(NaturalNews) The latest medical research from the Umea University
in Sweden reveals that iron supplementation can help boost brain growth in infants, potentially keeping them safe from developmental problems later in life. Low birth-weight babies who are born prematurely are the most vulnerable category. The Swedish scientists found that their iron supplies are usually deficient, so they require a nutrient-dense diet to catch up with babies of healthy birth weight. Iron is also important in the formation of blood hemoglobin, which helps carry oxygen to all of the body's cells.
Very early term babies are usually already put on an iron rich regime, but the new research found that even slight weight differences can have dire consequences later in life. Umea
scientists also managed to prove that behavioral problems in children are directly linked to infant iron deficiency.
Simple, wholesome ways to supplement a child's diet with iron
Infants need more iron than adult humans, so their dietary needs are special. Since iron deficiency can have devastating health effects, it is important to keep iron supplies at optimum levels, particularly during a child's first year. While most doctors would recommend the use of iron drops, there are natural alternatives to boosting a baby's iron intake.
Liver is a good source of iron, but it is also rich in vitamin A, and too much of it can damage the child's own liver, so babies are usually recommended no more than three teaspoons a week. One of the best ways to add more iron
rich liver to an infant's diet is to mix small quantities of it with fruit and vegetable purees. Dried fruits (plums and apricots) and dark leafy greens (particularly spinach and collards) are also loaded with iron and other precious nutrients, so they make for an excellent basis for homemade baby food.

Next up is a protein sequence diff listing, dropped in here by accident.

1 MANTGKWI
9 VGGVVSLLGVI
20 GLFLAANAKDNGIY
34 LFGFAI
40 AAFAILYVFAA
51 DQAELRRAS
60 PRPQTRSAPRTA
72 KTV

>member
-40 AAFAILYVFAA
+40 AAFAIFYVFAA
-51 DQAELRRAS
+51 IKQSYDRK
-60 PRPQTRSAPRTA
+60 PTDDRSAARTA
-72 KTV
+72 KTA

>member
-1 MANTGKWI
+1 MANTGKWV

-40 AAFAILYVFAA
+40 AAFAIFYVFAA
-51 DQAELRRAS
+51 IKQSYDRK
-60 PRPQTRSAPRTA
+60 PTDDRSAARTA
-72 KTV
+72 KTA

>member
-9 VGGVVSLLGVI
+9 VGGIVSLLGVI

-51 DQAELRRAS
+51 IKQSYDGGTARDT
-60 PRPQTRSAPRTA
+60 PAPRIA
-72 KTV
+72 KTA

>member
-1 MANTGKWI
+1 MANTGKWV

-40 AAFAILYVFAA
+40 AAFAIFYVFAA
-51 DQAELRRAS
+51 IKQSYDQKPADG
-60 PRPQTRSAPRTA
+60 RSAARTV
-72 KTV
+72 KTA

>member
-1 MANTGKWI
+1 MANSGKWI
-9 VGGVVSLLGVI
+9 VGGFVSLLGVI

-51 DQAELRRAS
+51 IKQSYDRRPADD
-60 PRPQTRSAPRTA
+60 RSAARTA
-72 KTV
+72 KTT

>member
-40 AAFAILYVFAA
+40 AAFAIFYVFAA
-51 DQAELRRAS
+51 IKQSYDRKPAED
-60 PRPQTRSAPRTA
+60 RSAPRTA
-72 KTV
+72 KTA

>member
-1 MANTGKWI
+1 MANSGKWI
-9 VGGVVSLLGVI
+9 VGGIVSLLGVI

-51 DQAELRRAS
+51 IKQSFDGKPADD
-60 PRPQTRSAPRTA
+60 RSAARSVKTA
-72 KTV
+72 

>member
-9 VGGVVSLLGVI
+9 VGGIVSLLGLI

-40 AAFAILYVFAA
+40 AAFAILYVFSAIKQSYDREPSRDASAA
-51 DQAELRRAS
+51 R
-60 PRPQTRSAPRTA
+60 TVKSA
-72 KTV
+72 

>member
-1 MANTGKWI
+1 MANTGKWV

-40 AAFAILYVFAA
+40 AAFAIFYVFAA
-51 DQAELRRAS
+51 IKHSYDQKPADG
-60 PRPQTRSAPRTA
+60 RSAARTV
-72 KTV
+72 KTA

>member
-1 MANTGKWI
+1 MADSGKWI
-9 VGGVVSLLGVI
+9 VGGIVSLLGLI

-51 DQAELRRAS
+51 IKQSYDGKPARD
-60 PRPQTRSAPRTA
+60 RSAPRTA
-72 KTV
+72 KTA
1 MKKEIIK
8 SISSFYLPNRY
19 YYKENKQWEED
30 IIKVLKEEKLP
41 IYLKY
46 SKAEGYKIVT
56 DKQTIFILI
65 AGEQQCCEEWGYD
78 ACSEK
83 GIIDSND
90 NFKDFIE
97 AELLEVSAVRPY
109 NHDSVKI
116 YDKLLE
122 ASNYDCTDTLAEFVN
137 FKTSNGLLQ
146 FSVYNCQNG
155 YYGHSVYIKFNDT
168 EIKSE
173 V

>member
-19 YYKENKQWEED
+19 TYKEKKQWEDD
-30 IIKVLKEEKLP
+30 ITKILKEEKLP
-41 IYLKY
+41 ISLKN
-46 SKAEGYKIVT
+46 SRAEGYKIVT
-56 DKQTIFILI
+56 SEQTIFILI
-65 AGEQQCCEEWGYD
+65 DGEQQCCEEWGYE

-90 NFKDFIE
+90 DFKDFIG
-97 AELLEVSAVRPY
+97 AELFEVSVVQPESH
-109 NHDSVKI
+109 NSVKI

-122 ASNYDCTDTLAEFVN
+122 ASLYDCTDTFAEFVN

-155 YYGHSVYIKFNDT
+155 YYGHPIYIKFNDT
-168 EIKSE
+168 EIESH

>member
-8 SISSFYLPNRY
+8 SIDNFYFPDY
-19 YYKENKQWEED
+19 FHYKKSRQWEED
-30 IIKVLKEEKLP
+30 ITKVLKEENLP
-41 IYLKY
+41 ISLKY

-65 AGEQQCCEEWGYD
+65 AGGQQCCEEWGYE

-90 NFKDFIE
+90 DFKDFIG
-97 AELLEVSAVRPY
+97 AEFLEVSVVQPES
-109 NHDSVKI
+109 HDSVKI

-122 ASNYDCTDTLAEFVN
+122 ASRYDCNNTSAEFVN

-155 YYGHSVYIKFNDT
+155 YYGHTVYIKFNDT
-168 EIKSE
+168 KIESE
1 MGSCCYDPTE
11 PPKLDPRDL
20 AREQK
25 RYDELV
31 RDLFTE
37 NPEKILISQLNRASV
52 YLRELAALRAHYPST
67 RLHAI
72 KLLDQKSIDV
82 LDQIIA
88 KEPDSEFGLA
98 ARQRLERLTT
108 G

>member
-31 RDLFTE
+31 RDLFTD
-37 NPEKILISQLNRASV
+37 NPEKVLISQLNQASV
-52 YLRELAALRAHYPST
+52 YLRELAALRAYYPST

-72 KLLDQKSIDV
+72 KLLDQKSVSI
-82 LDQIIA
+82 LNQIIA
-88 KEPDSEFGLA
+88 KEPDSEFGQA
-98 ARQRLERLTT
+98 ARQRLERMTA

Blackstrap molasses is an underrated sugar substitute with a whole range of health
benefits. Being a residue from the production of table sugar, and although it is considered a waste product, blackstrap molasses contains all the nutrients that are missing from sugar itself. Aside from iron, molasses also contains generous amounts of magnesium, calcium, vitamin B6, and potassium. Oats, barley and quinoa meals can be sweetened with blackstrap molasses to create a super baby breakfast.
Cow's milk interferes with iron absorption
Unfortunately, one of the more popular baby food items, cow's milk, is also an important risk factor in iron deficiency. Several studies managed to link it directly to childhood anemia, so it is typically not recommended to give cow's milk to babies younger than 12 months.
Research also shows that early consumption of cow's milk can also cause some gastrointestinal problems. Pure water and natural fruit juices are good replacements, as they are both healthy and will keep the infant well hydrated.Sources for this article include:http://www.reuters.comhttp://www.healthyfood.co.nzhttp://www.healthaliciousness.comhttp://www.ncbi.nlm.nih.gov/pubmed/16247536http://www.naturalnews.com/026296_molasses_health_sugar.htmlhttp://www.ncbi.nlm.nih.gov/pubmed/2598894About the author:
Raw Michelle is a natural health blogger and researcher, sharing her passions with others, using the Internet as her medium. She discusses topics in a straight forward way in hopes to help people from all walks of life achieve optimal health and well-being. She has authored and published hundreds of articles on topics such as the raw food diet and green living in general. In 2010, Michelle created RawFoodHealthWatch.com
, to share with people her approach to the raw food diet and detoxification.
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